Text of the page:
Changes on the Way to My “Flipped” Classroom
My original post can be found here.
If you are an educator you are probably already familiar with the concept of a flipped classroom. For the benefit of anyone who doesn’t know you can check out this blog, it explains it quite well.
After reading this article (and then watching the 60 minutes clip with the Khan Academy founder) I promised that I would blog about the attempts that I have been making to change the way that I teach.
When I started teaching Grade 9 Science the course was already designed with a lot of student-centred ideas. I still teach lessons from time to time, but for the most part they explore, investigate and complete practice work that gets taken up and assessed. I manage to do most of this in class time (there are phases where they have homework, mostly related to major assignments) and the course is designed with a large emphasis on the lab process, lab writing, and the research process (we also use mind maps to support curriculum content). I also started using an online course module as part of my classroom this year which has allowed me to post online homework quizzes so students can monitor some of their progress.
What I would change going forward: the homework that is assigned that is content related in the future would be to learn the content. This would allow me to continue to spend as much time focusing on what we have agreed is important at my school and would hopefully allow me to even out the time spent on each unit (as it stands Space and Biology are on the neglected side). In the long run I think this would support the projects done in each unit.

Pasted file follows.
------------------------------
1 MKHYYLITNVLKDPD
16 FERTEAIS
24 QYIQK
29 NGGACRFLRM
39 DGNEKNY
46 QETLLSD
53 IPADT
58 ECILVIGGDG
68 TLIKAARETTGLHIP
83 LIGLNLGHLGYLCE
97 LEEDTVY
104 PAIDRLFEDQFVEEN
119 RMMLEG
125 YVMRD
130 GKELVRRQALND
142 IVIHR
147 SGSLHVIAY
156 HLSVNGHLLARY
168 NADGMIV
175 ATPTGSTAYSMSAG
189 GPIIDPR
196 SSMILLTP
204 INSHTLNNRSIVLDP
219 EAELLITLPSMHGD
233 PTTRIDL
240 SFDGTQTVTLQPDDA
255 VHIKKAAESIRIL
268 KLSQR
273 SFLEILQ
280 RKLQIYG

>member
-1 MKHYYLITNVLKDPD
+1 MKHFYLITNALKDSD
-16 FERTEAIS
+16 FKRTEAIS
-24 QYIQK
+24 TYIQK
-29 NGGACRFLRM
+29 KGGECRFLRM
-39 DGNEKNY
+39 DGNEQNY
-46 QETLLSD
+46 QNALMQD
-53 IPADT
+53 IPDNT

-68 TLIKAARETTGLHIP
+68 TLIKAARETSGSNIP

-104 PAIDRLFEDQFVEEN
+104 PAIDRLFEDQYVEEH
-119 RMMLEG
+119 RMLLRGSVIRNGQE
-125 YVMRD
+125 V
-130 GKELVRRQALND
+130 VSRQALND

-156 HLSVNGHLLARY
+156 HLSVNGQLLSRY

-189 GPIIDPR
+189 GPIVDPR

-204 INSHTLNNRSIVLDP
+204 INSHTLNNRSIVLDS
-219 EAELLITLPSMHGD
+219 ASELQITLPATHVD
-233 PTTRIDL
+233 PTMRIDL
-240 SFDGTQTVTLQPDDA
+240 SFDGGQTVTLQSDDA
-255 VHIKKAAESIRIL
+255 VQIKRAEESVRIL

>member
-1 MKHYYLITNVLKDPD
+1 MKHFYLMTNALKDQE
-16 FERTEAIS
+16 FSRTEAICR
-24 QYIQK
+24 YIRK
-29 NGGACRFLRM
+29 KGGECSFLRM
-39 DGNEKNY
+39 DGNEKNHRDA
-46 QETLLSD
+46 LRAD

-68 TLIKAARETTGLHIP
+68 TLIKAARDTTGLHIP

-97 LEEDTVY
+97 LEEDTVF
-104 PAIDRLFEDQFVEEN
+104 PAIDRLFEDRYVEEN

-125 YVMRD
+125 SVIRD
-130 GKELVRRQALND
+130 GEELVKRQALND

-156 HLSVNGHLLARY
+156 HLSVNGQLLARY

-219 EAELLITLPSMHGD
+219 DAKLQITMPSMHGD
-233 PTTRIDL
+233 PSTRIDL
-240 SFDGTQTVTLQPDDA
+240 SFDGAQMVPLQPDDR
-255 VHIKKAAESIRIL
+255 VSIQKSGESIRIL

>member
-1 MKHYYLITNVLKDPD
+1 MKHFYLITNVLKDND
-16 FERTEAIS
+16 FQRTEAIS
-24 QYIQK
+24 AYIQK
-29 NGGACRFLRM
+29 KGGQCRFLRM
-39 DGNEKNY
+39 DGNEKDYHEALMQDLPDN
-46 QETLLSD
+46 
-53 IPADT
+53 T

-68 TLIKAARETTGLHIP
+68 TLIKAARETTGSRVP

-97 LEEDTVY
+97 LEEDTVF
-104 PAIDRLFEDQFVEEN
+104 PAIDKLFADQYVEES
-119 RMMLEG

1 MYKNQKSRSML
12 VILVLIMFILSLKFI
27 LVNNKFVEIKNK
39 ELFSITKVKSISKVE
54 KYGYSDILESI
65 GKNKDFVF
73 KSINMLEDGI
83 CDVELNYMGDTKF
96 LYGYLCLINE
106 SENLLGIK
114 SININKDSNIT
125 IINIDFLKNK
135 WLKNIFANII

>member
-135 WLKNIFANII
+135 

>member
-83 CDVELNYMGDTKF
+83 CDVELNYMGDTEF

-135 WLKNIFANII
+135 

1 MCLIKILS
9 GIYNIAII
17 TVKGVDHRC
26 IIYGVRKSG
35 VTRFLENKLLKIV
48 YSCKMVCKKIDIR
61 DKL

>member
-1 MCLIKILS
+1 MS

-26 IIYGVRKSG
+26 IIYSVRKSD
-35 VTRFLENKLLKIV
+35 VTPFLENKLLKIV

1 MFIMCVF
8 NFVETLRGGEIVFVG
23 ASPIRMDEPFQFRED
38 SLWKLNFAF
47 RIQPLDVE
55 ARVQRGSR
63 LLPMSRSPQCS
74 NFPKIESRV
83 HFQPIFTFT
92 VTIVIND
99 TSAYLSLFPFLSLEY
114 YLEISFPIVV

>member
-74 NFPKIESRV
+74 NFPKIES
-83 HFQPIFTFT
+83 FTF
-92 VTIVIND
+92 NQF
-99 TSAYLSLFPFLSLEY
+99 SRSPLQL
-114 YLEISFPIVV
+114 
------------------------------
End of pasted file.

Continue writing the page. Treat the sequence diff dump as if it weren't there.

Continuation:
My grade 11 class is the one that I made a conscious effort to make some changes to my teaching method. My first year I taught math and got into the “teach for the majority of class and give a few minutes of homework time” rut. When I got the chance a year later to teach 3U Physics I decided that I wanted to try to set my class up a little differently. I had two goals – provide students the opportunity to make use of lessons as it suits their learning styles; give as much in-class work time as possible.
These goals led me to:
– Assign readings the day before a lesson (this one is hard to motivate them to do)
– Try to shorten my “lessons”/notes as much as possible and make them example focused instead of content focused
– Post outlines of my lessons the night before (students can choose to print and follow along if desired)
– Post complete versions of each days lessons afterwards (students can listen to the lesson and print it out later)
– (Some choose note to print note and hand write the days lesson themselves)
– Provide as much class time for concept and practice exercises as possible
– Arrange the classroom to allow students to sit in groups
I find that this forces my students to think about what type of learner they are and choose which note method works best for them. As the semester progresses I also find that students use their class time more and more wisely (as they have now discovered that the course is not easy and that they are in Grade 11 and HW is actually a good idea). Having the students in groups (that they usually choose) promotes group work and encourages them to ask each other questions before they ask the teacher. Usually when I am asked questions now it is to clarify their understanding or find a math mistake in one of their solutions.
(I also use class TweetUps for this course, which I blogged about here if you are interested – this is used to encourage concept based discussion since class time is primarily used for problem solving.)
If I get the chance to teach the course again I will probably use videos (and reading so they can have a choice) as assigned homework to encourage them to do this part – which means I have have even short “lessons” (aka try an example or 2 as a class). I already post a link to videos done by the physics department at Earl Haig Secondary in Toronto (I did my placements with them) on my course website as a resource for extra help and I would like to explore the physics videos offered by Khan Academy.
Let the changes continue.
Hopefully I do end up back teaching some math in the near future of my career. And hopefully I can continue to make my classroom as student-centred as our current system allows.
And in case I don’t post again in the next couple of weeks,